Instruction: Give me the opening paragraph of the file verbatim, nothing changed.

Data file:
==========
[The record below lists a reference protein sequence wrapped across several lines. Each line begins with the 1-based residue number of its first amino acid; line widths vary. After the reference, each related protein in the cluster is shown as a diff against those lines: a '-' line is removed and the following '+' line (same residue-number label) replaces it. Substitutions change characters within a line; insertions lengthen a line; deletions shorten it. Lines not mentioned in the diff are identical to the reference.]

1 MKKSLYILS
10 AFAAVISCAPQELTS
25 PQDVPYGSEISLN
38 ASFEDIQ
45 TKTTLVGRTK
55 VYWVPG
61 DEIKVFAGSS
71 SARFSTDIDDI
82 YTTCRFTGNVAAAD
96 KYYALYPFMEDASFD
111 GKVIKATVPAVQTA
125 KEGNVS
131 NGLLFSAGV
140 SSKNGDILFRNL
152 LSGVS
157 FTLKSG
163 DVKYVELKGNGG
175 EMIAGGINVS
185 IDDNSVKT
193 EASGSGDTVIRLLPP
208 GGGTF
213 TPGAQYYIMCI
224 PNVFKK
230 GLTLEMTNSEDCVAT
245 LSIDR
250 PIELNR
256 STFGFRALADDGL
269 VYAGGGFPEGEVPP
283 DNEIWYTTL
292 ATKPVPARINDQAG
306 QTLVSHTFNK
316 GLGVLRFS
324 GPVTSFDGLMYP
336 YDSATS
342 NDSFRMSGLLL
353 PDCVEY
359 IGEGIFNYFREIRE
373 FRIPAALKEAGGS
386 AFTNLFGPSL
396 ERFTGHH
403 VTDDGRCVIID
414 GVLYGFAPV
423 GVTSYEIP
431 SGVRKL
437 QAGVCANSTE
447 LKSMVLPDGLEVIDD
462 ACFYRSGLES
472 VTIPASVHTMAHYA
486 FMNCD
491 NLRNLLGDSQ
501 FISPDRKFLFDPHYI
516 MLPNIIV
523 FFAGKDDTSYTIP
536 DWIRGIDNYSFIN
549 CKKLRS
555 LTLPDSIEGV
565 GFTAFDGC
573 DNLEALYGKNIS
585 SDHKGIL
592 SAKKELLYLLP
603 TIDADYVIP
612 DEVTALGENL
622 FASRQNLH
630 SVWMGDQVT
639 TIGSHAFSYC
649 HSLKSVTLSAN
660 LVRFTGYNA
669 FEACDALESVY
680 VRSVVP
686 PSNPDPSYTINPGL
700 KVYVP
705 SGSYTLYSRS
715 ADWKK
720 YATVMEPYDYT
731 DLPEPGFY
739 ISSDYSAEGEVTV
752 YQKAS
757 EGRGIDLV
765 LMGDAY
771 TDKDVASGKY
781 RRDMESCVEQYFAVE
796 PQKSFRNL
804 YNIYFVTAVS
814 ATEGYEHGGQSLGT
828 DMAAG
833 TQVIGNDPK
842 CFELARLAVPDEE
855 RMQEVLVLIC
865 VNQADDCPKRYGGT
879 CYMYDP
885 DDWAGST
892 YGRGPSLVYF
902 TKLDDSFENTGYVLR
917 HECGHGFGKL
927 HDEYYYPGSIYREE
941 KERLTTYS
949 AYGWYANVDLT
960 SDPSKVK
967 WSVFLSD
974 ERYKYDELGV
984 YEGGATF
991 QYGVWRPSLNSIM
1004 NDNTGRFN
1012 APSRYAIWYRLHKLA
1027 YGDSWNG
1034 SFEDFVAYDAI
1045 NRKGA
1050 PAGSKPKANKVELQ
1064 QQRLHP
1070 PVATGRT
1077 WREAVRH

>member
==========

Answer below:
[The record below lists a reference protein sequence wrapped across several lines. Each line begins with the 1-based residue number of its first amino acid; line widths vary. After the reference, each related protein in the cluster is shown as a diff against those lines: a '-' line is removed and the following '+' line (same residue-number label) replaces it. Substitutions change characters within a line; insertions lengthen a line; deletions shorten it. Lines not mentioned in the diff are identical to the reference.]